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    • "This activation effectively changes how these features are 'weighted' on the next trial, which yields repetition benefits on subsequent trials that will decay over time. The featureweighting view is intuitive, and the idea that trials can produce 'lingering' activity that affects subsequent performance is supported by several neurophysiological findings (Kristjánsson and Campana, 2010; Yeung et al., 2006; de Lange et al., 2013). Similarly, the idea that such weighting is subject to decay is in line with the observation that facilitation effects have been found to rapidly disappear over the course of some 5–8 trials (Maljkovic and Nakayama, 1994; Hillstrom, 2000), and that long intertrial intervals can attenuate or abolish priming effects (Maljkovic and Nakayama, 2000; Thomson and Milliken, 2012). "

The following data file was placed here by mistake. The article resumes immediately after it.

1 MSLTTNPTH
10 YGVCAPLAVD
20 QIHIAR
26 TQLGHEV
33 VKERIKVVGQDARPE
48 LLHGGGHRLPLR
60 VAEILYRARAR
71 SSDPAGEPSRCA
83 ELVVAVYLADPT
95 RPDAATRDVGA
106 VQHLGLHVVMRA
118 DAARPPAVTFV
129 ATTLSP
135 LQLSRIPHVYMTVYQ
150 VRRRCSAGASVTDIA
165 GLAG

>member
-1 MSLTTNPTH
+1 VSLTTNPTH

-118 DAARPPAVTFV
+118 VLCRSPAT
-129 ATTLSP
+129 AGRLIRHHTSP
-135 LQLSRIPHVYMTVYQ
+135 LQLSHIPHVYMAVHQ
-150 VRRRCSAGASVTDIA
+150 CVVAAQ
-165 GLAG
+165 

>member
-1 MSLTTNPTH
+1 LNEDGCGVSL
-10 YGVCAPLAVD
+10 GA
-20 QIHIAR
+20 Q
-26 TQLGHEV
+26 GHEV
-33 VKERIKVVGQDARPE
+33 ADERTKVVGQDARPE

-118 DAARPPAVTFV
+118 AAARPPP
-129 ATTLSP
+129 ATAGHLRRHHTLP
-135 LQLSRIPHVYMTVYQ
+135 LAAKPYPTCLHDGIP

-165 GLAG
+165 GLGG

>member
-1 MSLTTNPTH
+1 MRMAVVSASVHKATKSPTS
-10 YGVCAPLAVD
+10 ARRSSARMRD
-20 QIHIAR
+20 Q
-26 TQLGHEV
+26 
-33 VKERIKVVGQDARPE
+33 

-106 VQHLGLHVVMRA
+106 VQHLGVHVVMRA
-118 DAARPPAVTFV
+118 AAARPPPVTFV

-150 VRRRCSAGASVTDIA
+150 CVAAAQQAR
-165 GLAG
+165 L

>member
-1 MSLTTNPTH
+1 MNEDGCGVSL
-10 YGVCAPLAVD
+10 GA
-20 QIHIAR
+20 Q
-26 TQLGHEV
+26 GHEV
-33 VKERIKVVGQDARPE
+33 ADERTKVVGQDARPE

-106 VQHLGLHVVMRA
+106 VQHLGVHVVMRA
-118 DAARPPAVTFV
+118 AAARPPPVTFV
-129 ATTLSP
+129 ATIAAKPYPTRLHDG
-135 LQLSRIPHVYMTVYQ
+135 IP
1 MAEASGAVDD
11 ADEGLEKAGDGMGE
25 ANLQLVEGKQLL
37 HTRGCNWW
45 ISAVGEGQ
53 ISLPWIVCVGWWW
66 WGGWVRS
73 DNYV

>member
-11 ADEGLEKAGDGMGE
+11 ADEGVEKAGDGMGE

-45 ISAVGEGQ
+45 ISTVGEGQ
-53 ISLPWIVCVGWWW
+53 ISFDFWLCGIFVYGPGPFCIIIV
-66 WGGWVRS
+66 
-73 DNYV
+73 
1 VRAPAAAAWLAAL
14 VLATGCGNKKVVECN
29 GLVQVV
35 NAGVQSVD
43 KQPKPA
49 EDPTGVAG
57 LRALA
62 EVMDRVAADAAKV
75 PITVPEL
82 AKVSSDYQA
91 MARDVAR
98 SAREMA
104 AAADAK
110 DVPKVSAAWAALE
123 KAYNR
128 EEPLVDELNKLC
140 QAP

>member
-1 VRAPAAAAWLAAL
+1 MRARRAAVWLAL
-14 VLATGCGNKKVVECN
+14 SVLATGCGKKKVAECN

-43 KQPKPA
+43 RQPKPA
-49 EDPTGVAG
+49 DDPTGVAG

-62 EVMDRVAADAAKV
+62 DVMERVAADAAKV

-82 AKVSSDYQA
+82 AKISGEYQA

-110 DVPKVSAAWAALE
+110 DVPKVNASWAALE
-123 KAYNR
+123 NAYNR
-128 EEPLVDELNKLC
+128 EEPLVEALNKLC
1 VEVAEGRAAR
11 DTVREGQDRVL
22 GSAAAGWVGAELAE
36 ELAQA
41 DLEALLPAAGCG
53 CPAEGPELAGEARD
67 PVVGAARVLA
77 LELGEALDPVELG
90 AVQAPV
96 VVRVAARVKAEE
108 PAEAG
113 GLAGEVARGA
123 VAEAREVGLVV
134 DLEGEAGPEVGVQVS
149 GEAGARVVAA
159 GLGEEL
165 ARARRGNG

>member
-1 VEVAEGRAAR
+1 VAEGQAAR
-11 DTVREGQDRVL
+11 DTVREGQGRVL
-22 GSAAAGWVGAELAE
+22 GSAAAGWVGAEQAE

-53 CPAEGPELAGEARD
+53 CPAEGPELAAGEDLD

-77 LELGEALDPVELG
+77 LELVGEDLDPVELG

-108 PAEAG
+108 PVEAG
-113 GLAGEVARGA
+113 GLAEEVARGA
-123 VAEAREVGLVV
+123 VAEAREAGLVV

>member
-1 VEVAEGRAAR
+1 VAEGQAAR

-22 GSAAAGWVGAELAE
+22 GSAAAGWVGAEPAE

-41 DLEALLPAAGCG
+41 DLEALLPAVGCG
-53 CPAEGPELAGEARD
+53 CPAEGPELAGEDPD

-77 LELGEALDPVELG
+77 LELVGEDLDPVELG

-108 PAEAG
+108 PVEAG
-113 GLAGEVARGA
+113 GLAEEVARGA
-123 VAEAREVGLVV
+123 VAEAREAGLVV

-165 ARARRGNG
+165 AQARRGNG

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    ABSTRACT: Memory affects visual search, as is particularly evident from findings that when target features are repeated from one trial to the next, selection is faster. Two views have emerged on the nature of the memory representations and mechanisms that cause these intertrial priming effects: independent feature weighting versus episodic retrieval of previous trials. Previous research has attempted to disentangle these views focusing on short term effects. Here, we illustrate that the episodic retrieval models make the unique prediction of long-term priming: biasing one target type will result in priming of this target type for a much longer time, well after the bias has disappeared. We demonstrate that such long-term priming is indeed found for the visual feature of color, but only in conjunction search and not in singleton search. Two follow-up experiments showed that it was the kind of search (conjunction versus singleton) and not the difficulty, that determined whether long-term priming occurred. Long term priming persisted unaltered for at least 200 trials, and could not be explained as the result of explicit strategy. We propose that episodic memory may affect search more consistently than previously thought, and that the mechanisms for intertrial priming may be qualitatively different for singleton and conjunction search.
    Attention Perception & Psychophysics 04/2015; 77(5). DOI:10.3758/s13414-015-0860-2 · 2.17 Impact Factor